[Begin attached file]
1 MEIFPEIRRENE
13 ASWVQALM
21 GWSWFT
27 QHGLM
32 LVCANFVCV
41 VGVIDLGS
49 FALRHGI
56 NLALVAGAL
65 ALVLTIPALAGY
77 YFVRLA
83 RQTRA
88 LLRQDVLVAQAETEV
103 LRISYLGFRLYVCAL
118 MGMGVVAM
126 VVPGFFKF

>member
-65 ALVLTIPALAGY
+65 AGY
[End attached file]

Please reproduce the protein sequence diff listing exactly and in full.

1 MEIFPEIRRENE
13 ASWVQALM
21 GWSWFT
27 QHGLM
32 LVCANFVCV
41 VGVIDLGS
49 FALRHGI
56 NLALVAGAL
65 ALVLTIPALAGY
77 YFVRLA
83 RQTRA
88 LLRQDVLVAQAETEV
103 LRISYLGFRLYVCAL
118 MGMGVVAM
126 VVPGFFKF

>member
-65 ALVLTIPALAGY
+65 AGY